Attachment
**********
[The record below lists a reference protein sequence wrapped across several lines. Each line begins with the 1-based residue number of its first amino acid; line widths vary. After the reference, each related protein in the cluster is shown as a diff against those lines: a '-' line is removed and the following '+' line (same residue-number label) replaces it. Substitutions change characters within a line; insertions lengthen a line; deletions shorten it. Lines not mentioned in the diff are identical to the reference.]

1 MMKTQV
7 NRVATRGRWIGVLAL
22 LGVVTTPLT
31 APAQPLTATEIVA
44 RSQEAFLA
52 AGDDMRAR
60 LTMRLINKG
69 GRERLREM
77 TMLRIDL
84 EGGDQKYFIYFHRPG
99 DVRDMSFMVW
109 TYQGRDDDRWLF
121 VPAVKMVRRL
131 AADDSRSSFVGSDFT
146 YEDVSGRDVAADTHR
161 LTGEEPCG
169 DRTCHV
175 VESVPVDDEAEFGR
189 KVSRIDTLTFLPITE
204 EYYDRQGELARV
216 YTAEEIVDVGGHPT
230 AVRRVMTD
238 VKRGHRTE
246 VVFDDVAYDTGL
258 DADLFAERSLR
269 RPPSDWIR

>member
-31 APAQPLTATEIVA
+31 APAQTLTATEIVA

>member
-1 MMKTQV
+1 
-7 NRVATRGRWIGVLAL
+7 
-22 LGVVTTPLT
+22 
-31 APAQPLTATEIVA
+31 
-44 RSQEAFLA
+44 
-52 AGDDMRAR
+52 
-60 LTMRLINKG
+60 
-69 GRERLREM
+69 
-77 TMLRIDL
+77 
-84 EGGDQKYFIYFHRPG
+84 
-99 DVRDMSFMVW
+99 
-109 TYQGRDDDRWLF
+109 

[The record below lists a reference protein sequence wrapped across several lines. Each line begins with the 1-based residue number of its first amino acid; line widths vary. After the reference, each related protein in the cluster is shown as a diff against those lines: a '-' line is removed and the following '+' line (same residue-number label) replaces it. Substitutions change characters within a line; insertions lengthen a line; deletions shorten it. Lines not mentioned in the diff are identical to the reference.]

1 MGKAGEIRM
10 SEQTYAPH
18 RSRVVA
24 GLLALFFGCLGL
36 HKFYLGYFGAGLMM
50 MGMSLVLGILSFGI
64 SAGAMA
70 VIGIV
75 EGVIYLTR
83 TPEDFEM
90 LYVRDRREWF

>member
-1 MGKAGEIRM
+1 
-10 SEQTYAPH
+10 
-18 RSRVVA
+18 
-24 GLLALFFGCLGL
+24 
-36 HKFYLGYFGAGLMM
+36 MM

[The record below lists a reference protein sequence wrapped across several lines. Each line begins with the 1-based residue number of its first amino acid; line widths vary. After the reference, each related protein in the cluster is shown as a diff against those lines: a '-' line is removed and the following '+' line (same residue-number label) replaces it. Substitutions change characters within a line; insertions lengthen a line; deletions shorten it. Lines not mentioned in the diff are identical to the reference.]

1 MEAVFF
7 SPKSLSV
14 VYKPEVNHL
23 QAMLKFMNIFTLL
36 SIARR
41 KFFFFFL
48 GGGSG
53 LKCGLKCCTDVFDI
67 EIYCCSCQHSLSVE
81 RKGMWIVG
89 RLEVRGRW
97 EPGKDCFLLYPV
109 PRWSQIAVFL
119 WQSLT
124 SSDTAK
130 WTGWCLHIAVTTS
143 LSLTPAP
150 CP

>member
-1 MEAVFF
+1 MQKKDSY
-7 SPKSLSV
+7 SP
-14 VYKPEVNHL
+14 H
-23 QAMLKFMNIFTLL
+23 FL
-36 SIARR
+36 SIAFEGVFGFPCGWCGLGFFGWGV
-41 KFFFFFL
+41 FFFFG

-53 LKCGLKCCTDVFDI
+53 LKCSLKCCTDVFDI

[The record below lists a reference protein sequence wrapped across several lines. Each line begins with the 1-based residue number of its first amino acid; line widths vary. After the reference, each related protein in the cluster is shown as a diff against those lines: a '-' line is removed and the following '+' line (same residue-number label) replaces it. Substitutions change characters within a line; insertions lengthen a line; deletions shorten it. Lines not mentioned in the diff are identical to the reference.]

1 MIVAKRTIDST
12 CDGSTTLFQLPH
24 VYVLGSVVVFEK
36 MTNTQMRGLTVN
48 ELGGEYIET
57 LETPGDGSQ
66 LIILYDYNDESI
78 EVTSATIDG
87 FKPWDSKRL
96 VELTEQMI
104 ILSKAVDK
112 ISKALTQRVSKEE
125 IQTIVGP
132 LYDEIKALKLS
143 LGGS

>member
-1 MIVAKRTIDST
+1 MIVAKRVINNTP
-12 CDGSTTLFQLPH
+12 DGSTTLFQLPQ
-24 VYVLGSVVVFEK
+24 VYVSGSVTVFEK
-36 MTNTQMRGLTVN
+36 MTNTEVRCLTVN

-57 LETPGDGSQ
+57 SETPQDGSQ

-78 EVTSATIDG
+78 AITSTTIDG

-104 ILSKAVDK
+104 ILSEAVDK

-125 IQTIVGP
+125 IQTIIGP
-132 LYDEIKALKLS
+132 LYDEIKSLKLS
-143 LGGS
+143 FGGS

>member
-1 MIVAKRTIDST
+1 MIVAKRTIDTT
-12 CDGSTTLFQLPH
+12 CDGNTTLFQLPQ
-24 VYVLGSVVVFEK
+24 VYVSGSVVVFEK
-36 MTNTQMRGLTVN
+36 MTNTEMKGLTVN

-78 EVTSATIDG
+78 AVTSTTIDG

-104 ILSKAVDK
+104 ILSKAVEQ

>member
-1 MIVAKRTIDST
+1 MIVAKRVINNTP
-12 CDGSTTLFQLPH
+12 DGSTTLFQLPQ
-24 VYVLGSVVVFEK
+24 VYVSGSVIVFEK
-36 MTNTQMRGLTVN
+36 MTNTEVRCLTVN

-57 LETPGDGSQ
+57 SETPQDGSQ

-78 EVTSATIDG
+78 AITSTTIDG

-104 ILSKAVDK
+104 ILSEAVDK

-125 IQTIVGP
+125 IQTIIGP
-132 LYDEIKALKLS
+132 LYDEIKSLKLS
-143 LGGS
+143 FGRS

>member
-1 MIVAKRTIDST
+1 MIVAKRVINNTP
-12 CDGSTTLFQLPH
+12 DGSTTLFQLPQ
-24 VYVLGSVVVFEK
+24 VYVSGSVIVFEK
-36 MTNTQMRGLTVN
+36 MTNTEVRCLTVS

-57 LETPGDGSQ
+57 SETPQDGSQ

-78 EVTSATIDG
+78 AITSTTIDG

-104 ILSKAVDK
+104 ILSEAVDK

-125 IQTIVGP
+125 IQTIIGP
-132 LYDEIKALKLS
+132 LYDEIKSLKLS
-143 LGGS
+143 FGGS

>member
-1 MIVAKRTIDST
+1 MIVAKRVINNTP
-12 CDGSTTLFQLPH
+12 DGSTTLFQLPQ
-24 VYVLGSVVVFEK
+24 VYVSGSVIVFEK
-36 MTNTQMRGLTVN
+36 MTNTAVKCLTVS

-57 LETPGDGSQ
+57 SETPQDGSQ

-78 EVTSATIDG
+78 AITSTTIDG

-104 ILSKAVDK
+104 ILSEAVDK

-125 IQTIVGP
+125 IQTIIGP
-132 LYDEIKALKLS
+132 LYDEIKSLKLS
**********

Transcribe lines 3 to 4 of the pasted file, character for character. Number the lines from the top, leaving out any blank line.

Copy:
7 NRVATRGRWIGVLAL
22 LGVVTTPLT